The big issue we experienced was when I got the finish phone back to scoring and sync’d it with the server. I found that all of the scores sync’d but no times were being populated to the site. I have used LiveLaps for a number of years and this was the first time I have seen such an issue. Then it hit me that the wrong race was selected on the finish phone. This meant that all of the scores had to be manually entered into the system! Our scorer owned the mistake and we moved forward and I bet they never make that mistake again! Unfortunately, that messed up the schedule for the remainder of the day.
Our sweepers made the necessary changes for race 2 and we finally got the results out so we were able to determine the start positions for race 2. That was when I realized I had made my big mistake in planning! I forgot to delegate staging riders to someone! A very dumb mistake, but Tara stepped up and started getting riders in their rows then Chris McKelvey also stepped up and helped as well. A HUGE thank you to them for helping when we needed them!
We started the 2nd race about 30min late. Nothing horrible, but something I would have rather avoided! In addition to starting a little late, nerves were a bit frayed from fixing things from race 1! The start went well, and our finish crew was operating perfectly in tune with one another. This gave me the opportunity to go to other parts of the trail to check with the other teams. Unfortunately, we had some hiccups at the checkpoint. Fortunately, we were able to capture many of those issues as it took riders quite some time to get the checkpoint! Still, it made for a very tricky puzzle for results!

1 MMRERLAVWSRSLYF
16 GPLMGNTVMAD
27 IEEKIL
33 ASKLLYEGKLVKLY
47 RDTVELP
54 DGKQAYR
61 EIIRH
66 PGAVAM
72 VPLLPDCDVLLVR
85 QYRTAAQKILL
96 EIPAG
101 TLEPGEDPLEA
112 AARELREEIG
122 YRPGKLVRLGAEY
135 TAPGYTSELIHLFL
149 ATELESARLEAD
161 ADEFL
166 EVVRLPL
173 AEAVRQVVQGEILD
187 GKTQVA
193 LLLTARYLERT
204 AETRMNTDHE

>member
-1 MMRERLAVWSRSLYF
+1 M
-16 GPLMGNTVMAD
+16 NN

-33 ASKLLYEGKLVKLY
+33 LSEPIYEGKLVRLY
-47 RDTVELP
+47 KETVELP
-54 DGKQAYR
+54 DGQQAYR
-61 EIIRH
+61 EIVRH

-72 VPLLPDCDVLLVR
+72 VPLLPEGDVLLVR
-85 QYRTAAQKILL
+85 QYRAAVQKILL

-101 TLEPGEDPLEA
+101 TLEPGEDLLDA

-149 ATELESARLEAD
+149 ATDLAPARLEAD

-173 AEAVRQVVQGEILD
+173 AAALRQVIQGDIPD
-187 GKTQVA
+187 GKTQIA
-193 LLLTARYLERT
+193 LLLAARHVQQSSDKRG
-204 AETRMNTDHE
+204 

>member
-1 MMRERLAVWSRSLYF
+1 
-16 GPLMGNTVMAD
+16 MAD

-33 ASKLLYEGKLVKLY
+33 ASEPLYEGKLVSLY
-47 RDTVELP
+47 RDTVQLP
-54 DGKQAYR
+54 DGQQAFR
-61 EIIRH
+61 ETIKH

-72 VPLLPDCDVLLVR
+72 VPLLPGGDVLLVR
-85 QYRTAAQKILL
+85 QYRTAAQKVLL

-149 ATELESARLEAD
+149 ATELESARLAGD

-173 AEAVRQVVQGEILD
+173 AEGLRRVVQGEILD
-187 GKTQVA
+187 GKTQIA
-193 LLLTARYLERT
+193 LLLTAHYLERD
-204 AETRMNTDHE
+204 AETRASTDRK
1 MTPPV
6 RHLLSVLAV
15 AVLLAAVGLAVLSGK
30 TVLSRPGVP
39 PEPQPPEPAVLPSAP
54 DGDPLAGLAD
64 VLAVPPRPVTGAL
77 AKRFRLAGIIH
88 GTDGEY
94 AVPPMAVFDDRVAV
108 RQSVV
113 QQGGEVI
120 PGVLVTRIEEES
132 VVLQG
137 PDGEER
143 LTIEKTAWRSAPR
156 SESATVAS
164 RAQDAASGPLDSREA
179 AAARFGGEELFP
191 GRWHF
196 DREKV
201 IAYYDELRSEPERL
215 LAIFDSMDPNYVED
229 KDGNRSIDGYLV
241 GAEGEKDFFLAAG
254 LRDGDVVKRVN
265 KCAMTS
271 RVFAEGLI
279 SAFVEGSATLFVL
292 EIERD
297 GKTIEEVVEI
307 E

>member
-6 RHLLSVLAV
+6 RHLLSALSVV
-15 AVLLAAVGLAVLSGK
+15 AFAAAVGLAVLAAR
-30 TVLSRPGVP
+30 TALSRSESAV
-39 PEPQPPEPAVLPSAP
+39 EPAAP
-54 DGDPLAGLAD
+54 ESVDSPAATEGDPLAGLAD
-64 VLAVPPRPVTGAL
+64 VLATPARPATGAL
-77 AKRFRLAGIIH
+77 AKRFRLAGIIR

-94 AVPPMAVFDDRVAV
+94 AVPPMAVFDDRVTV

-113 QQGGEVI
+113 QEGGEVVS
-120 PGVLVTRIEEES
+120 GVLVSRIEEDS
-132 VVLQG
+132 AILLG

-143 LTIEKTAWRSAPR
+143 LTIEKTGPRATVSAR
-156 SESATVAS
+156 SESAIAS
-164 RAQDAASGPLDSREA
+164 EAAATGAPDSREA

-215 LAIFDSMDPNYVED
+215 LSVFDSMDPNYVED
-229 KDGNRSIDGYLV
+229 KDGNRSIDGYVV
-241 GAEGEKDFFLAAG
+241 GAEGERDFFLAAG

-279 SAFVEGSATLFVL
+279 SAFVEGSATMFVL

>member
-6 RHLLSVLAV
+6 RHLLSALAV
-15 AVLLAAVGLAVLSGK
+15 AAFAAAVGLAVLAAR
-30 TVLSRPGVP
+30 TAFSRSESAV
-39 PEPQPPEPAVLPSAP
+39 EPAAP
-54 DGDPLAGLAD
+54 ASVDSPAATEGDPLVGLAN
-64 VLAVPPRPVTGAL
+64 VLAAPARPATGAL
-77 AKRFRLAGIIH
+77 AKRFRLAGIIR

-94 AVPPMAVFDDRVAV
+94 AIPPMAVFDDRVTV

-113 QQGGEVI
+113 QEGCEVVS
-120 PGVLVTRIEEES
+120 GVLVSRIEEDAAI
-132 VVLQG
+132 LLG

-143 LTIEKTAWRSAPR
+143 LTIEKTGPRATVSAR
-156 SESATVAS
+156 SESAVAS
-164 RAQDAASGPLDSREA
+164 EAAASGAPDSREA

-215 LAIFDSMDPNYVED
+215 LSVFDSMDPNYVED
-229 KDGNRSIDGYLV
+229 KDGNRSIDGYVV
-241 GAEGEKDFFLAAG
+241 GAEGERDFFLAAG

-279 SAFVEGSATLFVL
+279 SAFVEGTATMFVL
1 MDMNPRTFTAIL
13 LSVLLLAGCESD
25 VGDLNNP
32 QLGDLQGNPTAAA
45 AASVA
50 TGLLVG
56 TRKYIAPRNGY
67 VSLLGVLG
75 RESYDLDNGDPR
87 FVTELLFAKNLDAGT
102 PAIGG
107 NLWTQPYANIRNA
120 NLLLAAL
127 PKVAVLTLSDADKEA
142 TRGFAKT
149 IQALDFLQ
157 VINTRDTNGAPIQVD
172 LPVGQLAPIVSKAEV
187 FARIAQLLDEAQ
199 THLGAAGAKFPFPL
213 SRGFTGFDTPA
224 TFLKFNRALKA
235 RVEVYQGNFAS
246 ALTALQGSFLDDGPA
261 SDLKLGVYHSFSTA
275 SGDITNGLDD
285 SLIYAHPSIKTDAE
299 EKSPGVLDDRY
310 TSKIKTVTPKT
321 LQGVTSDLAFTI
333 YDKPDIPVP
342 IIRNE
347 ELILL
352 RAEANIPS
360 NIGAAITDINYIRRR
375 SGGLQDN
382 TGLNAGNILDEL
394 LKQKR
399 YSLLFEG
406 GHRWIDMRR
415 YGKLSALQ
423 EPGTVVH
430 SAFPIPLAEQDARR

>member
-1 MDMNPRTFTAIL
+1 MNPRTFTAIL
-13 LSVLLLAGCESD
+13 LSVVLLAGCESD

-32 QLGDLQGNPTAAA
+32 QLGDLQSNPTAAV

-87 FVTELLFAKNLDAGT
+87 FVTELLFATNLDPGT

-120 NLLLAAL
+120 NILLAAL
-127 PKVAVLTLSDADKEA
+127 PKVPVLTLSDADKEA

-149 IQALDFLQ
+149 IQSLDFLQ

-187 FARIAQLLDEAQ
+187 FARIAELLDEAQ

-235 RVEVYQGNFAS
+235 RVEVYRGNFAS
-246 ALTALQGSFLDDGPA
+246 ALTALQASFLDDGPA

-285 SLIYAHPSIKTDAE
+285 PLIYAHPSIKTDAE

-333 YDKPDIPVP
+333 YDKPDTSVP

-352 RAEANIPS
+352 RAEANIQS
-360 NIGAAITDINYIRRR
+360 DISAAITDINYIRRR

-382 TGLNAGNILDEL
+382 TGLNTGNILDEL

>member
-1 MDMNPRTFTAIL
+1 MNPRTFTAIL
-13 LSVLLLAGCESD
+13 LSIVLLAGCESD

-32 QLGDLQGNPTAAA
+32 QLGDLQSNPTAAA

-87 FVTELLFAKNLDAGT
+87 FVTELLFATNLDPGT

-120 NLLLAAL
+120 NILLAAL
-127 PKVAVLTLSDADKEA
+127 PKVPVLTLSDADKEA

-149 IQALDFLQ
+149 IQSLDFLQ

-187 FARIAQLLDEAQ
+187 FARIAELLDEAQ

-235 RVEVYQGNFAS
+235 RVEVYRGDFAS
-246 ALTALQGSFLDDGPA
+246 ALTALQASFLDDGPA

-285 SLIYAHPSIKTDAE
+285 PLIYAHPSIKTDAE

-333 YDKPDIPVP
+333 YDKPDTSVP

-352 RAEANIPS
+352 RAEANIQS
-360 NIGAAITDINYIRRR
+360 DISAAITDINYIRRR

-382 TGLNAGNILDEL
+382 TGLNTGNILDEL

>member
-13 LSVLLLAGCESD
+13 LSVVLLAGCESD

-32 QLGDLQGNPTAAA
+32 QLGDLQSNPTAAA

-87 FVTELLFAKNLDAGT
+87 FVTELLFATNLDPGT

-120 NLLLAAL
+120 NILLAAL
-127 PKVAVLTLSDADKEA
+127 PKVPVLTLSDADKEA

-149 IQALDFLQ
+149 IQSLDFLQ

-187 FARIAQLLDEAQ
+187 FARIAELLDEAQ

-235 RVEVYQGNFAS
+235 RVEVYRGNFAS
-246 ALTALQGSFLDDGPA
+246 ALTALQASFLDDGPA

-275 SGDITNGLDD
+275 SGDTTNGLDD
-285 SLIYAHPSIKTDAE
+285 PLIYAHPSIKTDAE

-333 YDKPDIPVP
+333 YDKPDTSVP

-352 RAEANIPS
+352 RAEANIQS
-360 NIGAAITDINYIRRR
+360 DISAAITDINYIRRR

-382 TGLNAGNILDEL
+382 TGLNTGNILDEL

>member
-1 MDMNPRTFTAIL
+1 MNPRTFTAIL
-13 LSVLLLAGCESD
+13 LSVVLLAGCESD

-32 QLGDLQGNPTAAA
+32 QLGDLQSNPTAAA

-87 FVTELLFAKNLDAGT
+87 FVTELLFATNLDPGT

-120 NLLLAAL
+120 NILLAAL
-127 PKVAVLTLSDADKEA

Race 2 is where the real hard enduro started and you could tell! You could see the struggle at multiple parts of the trail. We intended for the trail to start easier and then get progressively harder as you worked your way through the trail. For the most part this seemed to work out well. We, unfortunately did receive ad-hoc reports of people cutting the trail and in some cases blatantly removing or moving tape as they, themselves, deemed the trail too difficult. This was later confirmed during clean up and one entire section of tape was removed and stashed away. I hope we can mitigate such actions next year with the addition of ‘course minders’. More on that to come. Regardless, we didn’t receive any actual protests from riders so we moved forward.
The final was altered slightly based upon rider feedback. We decided to make it a 2hr hard cut off time and the riders would do as many laps as they could within that time frame. At the same time, instead of a 25 person row and two rows we did rows of 10 riders with a minute between rows. This made sense both for a safety aspect and rewarding the riders that did well in race 2. Most of the riders liked these two changes, but you will never make everyone happy. This, being our first year, I am happy with the changes we made to ensure a competitive and fun event.